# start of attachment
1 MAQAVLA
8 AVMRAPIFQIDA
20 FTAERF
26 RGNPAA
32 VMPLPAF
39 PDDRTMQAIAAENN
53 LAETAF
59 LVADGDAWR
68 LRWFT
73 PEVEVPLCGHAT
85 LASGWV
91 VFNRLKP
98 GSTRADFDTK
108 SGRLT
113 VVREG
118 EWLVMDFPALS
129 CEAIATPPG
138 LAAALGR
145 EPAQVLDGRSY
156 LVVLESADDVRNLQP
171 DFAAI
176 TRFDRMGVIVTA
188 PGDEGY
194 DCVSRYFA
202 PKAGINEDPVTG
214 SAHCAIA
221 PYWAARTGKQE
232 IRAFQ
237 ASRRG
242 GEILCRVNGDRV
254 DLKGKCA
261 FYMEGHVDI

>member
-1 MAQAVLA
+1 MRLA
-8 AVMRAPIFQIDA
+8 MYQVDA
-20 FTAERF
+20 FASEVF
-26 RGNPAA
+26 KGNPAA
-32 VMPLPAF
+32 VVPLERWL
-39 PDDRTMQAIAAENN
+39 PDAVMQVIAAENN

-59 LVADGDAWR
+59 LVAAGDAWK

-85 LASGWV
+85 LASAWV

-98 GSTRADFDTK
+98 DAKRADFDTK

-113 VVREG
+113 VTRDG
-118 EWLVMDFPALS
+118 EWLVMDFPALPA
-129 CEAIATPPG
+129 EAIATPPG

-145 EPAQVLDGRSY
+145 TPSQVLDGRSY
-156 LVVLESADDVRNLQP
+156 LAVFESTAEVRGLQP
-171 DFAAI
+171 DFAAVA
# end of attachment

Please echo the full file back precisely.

1 MAQAVLA
8 AVMRAPIFQIDA
20 FTAERF
26 RGNPAA
32 VMPLPAF
39 PDDRTMQAIAAENN
53 LAETAF
59 LVADGDAWR
68 LRWFT
73 PEVEVPLCGHAT
85 LASGWV
91 VFNRLKP
98 GSTRADFDTK
108 SGRLT
113 VVREG
118 EWLVMDFPALS
129 CEAIATPPG
138 LAAALGR
145 EPAQVLDGRSY
156 LVVLESADDVRNLQP
171 DFAAI
176 TRFDRMGVIVTA
188 PGDEGY
194 DCVSRYFA
202 PKAGINEDPVTG
214 SAHCAIA
221 PYWAARTGKQE
232 IRAFQ
237 ASRRG
242 GEILCRVNGDRV
254 DLKGKCA
261 FYMEGHVDI

>member
-1 MAQAVLA
+1 MRLA
-8 AVMRAPIFQIDA
+8 MYQVDA
-20 FTAERF
+20 FASEVF
-26 RGNPAA
+26 KGNPAA
-32 VMPLPAF
+32 VVPLERWL
-39 PDDRTMQAIAAENN
+39 PDAVMQVIAAENN

-59 LVADGDAWR
+59 LVAAGDAWK

-85 LASGWV
+85 LASAWV

-98 GSTRADFDTK
+98 DAKRADFDTK

-113 VVREG
+113 VTRDG
-118 EWLVMDFPALS
+118 EWLVMDFPALPA
-129 CEAIATPPG
+129 EAIATPPG

-145 EPAQVLDGRSY
+145 TPSQVLDGRSY
-156 LVVLESADDVRNLQP
+156 LAVFESTAEVRGLQP
-171 DFAAI
+171 DFAAVA